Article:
Peter Muhlenberg was born at Trappe, Pennsylvania, on October 1st. His fathers name was H.M. Muhlenberg, who was the founder of the Lutheran denomination in America. He and his two brothers were sent to Germany for their formal education. He entered the Lutheran ministry and had charge over three churches in America. Two in New Jersey, one at Bedminster and another at New Germantown. After 1772, he had charge over the church at Woodstock, Virginia. While a minister at Woodstock, in 1775, he raised the 8th Virginia (German) regiment. General of the Continental Army, George Washington, after asking Muhlenberg to raise the Virginia regiment, placed him at a rank of Colonel. In February of 1777 he was raised to the rank of Brigadier General. In September 1783 he was breveted to Major General. He took part in the battles of Brandywine, Germantown and Monmouth, and at Yorktown commanded the first brigade of light infantry.
After the war was over, Peter returned to Pennsylvania. He was a member of the Virginia convention of 1776, was Vice President of the supreme-executive council of Pennsylvania in 1787-1788, and was a representative in Congress in 1789-1791, in 1793-1795, and in 1799-1801. In 1801 he was elected as a Democratic-Republican to the United States Senate, but immediately resigned to become supervisor of revenue for the district of Pennsylvania. He became collector of the port of Philadelphia in 1803. He was a friend of Thomas Jefferson and of James Monroe.
Peter Muhlenberg was also a member of what the British called the Black Robe Regiment. This regiment was comprised of American clergy that preached independence and freedom from the tyranny of King George III. They were persecuted greatly by the British because of their outspoken criticism of the King. In fact, Christian colonists used to tell each other “no King, but King Jesus”! Some had their churches burned to the ground by the British.
Peters brother, Frederick Muhlenberg was a Lutheran minister also. He was against fighting the revolution. That is, until the British burned his church down, in front of him. He joined the Continental Army the next day. He was also the first and third speaker of the house. He died on his birthday in1807.
One of the greatest stories from the revolution comes by the way of Peter Muhlenberg, and a sermon at Woodstock. As Peter began to preach; he took his text from, Ecclesiasties 3:1-8; “3:1 To every thing there is a season, and a time to every purpose under the heaven: 3:2 A time to be born, and a time to die; a time to plant, and a time to pluck up that which is planted; 3:3 A time to kill, and a time to heal; a time to break down, and a time to build up; 3:4 A time to weep, and a time to laugh; a time to mourn, and a time to dance; 3:5 A time to cast away stones, and a time to gather stones together; a time to embrace, and a time to refrain from embracing; 3:6 A time to get, and a time to lose; a time to keep, and a time to cast away; 3:7 A time to rend, and a time to sew; a time to keep silence, and a time to speak; 3:8 A time to love, and a time to hate; a time of war, and a time of peace.” When he got to the last verse he said it with emphasis and then said “there is a time to pray, and a time to FIGHT!” As he said this phrase he simultaneously threw of his black clerical robe revealing his Continental Army Officers Uniform, with its decorations and in all it’s glory. As he walked to the back of the church, he opened the doors and the drummers were outside performing the drum roll, the call for volunteers. He stood at the door asking those who would fight, to come and enlist. 162 men turned to their wives and children, said their goodbyes and kissed them; then turned to meet the drummers outside and join.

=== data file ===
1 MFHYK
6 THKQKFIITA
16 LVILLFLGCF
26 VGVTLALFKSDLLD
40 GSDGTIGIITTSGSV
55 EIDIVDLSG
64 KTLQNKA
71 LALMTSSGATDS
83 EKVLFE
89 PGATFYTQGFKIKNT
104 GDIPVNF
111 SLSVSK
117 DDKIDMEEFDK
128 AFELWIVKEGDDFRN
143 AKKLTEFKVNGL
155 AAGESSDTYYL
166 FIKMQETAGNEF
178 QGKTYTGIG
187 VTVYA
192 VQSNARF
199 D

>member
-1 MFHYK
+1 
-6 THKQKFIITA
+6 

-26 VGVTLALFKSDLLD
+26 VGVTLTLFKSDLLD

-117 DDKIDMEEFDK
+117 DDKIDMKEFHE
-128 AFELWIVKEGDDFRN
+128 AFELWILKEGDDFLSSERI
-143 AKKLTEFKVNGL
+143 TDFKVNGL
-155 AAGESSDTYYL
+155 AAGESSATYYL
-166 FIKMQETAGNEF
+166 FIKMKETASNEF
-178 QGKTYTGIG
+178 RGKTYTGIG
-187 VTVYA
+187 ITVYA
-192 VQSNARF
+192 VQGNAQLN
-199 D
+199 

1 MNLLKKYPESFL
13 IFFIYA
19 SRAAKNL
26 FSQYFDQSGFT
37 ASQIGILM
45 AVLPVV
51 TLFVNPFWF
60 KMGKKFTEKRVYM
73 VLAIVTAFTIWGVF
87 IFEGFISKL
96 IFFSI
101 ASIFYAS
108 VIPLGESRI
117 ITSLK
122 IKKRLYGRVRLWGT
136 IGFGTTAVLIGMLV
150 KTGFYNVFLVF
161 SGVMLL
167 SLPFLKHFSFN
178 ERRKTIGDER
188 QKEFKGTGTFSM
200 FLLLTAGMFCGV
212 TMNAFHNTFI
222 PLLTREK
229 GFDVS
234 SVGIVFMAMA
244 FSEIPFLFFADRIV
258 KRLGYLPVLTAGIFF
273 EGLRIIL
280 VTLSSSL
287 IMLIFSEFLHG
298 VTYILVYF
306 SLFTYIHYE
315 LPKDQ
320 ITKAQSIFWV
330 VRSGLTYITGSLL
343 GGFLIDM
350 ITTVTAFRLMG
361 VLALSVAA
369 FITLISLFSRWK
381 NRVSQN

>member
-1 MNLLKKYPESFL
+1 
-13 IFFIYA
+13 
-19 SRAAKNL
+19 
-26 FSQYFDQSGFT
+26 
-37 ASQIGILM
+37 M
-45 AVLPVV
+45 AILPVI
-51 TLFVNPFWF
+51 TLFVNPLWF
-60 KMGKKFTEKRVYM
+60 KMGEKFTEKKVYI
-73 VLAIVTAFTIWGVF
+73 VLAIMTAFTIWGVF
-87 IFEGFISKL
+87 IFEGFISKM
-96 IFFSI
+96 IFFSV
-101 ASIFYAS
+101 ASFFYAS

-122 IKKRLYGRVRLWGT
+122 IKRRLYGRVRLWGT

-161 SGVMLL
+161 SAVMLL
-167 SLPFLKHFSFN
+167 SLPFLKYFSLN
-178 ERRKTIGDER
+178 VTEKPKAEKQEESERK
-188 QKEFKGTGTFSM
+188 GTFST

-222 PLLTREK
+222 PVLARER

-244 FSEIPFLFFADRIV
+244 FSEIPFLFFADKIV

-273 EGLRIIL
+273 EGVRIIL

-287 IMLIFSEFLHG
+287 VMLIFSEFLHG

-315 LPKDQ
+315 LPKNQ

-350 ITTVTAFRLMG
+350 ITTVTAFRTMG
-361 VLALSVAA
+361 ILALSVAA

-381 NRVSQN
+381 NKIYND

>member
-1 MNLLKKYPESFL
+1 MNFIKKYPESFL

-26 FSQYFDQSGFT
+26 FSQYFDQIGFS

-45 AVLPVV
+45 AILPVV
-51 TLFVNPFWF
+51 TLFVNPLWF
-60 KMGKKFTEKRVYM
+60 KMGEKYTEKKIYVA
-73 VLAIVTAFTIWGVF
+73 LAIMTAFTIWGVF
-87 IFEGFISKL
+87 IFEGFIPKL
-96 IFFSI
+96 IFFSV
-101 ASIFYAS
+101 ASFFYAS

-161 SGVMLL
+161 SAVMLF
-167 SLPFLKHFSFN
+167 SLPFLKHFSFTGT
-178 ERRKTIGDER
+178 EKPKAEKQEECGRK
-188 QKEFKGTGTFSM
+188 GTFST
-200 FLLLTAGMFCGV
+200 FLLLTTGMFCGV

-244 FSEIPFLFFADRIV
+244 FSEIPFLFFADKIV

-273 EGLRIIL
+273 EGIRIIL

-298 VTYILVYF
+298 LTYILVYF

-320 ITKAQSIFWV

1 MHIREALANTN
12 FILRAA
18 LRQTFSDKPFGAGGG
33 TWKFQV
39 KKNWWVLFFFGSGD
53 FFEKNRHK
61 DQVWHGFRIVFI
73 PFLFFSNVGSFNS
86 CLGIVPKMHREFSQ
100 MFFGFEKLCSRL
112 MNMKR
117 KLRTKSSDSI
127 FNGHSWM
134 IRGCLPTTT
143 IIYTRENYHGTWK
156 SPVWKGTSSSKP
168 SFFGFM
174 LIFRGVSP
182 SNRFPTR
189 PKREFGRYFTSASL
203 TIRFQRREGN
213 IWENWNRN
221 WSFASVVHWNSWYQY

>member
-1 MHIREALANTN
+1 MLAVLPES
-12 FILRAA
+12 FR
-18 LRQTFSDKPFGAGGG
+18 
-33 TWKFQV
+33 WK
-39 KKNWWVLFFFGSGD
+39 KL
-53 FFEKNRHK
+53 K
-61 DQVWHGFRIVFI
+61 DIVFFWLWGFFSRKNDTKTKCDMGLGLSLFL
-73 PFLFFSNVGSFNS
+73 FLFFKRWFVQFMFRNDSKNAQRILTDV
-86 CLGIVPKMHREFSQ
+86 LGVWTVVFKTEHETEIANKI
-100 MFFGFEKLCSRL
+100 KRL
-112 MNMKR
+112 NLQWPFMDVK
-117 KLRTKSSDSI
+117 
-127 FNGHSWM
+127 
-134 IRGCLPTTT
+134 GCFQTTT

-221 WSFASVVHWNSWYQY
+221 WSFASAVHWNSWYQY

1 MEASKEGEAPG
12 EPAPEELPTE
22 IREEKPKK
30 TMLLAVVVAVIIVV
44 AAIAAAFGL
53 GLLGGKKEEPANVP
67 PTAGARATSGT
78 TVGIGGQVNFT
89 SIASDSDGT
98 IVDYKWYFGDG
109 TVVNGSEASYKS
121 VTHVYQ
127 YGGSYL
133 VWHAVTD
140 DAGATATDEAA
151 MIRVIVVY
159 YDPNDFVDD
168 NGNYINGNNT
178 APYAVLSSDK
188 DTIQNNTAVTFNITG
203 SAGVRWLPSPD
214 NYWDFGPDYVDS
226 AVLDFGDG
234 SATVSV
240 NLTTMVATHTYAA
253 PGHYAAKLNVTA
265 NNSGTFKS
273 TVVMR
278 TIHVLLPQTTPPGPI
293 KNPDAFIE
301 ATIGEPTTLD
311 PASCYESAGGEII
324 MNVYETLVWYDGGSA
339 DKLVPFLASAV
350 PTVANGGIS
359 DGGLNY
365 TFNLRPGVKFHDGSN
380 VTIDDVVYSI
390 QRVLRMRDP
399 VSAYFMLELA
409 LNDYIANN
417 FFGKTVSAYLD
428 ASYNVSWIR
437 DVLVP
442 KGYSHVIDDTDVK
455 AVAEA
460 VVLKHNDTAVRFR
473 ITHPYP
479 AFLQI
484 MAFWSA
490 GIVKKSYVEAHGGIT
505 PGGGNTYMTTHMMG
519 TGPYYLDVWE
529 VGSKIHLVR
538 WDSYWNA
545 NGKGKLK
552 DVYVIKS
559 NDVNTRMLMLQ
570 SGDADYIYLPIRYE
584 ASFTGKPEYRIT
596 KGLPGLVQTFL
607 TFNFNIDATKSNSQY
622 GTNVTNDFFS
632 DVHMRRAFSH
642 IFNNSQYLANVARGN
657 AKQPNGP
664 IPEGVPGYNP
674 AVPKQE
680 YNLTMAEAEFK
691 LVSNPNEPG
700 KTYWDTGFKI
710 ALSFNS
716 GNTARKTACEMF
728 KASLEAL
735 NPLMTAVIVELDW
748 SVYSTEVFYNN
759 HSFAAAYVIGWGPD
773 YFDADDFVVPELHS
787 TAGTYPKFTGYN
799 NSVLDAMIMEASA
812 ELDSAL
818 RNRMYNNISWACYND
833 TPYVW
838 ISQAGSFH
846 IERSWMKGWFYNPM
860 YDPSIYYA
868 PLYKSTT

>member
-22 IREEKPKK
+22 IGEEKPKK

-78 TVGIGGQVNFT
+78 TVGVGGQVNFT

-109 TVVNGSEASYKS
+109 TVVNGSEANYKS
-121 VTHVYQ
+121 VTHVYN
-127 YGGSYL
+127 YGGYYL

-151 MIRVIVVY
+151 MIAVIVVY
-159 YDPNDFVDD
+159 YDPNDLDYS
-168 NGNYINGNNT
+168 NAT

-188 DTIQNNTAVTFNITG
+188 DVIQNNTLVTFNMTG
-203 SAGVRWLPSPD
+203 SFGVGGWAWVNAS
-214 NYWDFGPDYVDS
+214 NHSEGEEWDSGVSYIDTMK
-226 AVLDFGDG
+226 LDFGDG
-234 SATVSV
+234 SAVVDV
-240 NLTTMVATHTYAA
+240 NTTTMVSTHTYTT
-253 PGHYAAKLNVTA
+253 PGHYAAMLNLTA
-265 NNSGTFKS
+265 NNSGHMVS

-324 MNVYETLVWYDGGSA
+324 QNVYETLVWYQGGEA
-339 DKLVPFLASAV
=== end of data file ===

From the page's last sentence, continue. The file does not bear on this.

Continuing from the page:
Committing their lives to defend freedom!
These men are the spirit of the revolution, and they are not taught to children in schools anymore. Why? We have been separated from our national history. These men of God had an enormous amount of conviction and righteous indignation.
We need to desperately reconnect with our founders.
I really hope you have enjoyed learning about John Peter Gabriel Muhlenberg. I am dedicating Fridays as a day to help Restore our Foundation by learning about a founder or an immensely important figure in our founding, once a week. Whether that individual was alive before the revolution; or who has since given us our distinct heritage as Americans. I will be writing about those who have been our allies around the world also. Eg. (Winston Churchill). Please help spread the word, that American history will be shared every Friday.
Lets bring some of these people who turned into “just another statue” to lif
Robert E. Stage Jr.